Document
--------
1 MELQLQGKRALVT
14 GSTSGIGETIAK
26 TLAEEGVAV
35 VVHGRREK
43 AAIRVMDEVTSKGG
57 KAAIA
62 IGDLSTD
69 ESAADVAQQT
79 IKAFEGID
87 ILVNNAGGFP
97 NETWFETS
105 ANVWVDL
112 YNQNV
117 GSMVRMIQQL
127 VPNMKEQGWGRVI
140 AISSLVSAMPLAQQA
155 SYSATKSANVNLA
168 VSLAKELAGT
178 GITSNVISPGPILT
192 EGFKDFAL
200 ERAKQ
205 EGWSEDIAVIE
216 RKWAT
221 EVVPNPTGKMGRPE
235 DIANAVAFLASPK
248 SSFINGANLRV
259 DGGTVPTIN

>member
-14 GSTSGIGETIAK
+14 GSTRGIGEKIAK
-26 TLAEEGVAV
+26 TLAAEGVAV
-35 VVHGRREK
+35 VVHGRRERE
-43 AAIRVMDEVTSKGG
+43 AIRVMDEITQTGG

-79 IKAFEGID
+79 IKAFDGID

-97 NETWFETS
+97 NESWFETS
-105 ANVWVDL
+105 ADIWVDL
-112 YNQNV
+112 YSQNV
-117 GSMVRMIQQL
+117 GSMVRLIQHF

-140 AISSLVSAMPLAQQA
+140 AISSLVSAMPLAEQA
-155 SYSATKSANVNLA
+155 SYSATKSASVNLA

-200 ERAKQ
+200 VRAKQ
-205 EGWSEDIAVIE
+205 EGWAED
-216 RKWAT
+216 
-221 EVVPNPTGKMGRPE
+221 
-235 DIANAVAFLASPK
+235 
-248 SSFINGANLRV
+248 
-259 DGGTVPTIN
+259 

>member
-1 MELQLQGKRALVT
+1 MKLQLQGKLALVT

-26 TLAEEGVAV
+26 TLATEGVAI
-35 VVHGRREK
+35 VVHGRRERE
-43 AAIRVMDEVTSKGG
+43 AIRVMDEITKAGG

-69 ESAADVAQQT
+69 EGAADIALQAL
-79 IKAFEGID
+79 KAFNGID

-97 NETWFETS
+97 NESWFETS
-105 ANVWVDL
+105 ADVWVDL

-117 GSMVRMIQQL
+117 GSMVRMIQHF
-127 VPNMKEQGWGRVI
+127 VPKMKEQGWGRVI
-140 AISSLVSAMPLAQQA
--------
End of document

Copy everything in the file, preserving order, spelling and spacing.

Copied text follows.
1 MELQLQGKRALVT
14 GSTSGIGETIAK
26 TLAEEGVAV
35 VVHGRREK
43 AAIRVMDEVTSKGG
57 KAAIA
62 IGDLSTD
69 ESAADVAQQT
79 IKAFEGID
87 ILVNNAGGFP
97 NETWFETS
105 ANVWVDL
112 YNQNV
117 GSMVRMIQQL
127 VPNMKEQGWGRVI
140 AISSLVSAMPLAQQA
155 SYSATKSANVNLA
168 VSLAKELAGT
178 GITSNVISPGPILT
192 EGFKDFAL
200 ERAKQ
205 EGWSEDIAVIE
216 RKWAT
221 EVVPNPTGKMGRPE
235 DIANAVAFLASPK
248 SSFINGANLRV
259 DGGTVPTIN

>member
-14 GSTSGIGETIAK
+14 GSTRGIGEKIAK
-26 TLAEEGVAV
+26 TLAAEGVAV
-35 VVHGRREK
+35 VVHGRRERE
-43 AAIRVMDEVTSKGG
+43 AIRVMDEITQTGG

-79 IKAFEGID
+79 IKAFDGID

-97 NETWFETS
+97 NESWFETS
-105 ANVWVDL
+105 ADIWVDL
-112 YNQNV
+112 YSQNV
-117 GSMVRMIQQL
+117 GSMVRLIQHF

-140 AISSLVSAMPLAQQA
+140 AISSLVSAMPLAEQA
-155 SYSATKSANVNLA
+155 SYSATKSASVNLA

-200 ERAKQ
+200 VRAKQ
-205 EGWSEDIAVIE
+205 EGWAED
-216 RKWAT
+216 
-221 EVVPNPTGKMGRPE
+221 
-235 DIANAVAFLASPK
+235 
-248 SSFINGANLRV
+248 
-259 DGGTVPTIN
+259 

>member
-1 MELQLQGKRALVT
+1 MKLQLQGKLALVT

-26 TLAEEGVAV
+26 TLATEGVAI
-35 VVHGRREK
+35 VVHGRRERE
-43 AAIRVMDEVTSKGG
+43 AIRVMDEITKAGG

-69 ESAADVAQQT
+69 EGAADIALQAL
-79 IKAFEGID
+79 KAFNGID

-97 NETWFETS
+97 NESWFETS
-105 ANVWVDL
+105 ADVWVDL

-117 GSMVRMIQQL
+117 GSMVRMIQHF
-127 VPNMKEQGWGRVI
+127 VPKMKEQGWGRVI
-140 AISSLVSAMPLAQQA